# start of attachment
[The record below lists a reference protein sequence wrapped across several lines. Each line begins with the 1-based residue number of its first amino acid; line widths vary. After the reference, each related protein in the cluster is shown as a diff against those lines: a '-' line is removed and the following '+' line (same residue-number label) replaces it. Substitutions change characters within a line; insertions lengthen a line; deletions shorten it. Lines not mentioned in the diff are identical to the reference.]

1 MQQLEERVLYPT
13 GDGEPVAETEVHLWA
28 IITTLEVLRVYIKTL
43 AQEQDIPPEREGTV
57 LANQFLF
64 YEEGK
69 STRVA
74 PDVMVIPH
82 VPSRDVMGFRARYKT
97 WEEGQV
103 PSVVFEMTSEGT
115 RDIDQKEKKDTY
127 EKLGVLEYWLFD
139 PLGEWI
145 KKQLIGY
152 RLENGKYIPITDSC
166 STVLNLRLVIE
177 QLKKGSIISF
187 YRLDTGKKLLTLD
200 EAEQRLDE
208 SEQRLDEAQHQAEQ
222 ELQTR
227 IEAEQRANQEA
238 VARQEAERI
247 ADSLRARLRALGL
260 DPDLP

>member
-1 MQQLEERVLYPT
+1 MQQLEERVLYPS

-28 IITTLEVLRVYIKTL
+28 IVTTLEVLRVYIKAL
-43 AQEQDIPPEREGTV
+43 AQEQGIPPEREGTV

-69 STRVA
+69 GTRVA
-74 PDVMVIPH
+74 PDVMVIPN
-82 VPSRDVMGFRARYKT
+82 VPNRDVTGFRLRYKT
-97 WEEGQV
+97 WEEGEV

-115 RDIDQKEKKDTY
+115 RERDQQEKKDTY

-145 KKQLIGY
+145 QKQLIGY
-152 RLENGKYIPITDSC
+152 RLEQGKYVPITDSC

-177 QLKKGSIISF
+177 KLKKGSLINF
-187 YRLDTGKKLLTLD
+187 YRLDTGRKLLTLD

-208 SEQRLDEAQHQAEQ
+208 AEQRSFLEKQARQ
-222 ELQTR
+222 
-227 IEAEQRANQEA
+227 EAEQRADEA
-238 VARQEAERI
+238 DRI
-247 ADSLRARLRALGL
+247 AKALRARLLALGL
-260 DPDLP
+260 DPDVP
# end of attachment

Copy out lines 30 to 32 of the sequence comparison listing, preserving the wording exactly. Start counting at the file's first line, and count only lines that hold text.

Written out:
+1 MQQLEERVLYPS

-28 IITTLEVLRVYIKTL
+28 IVTTLEVLRVYIKAL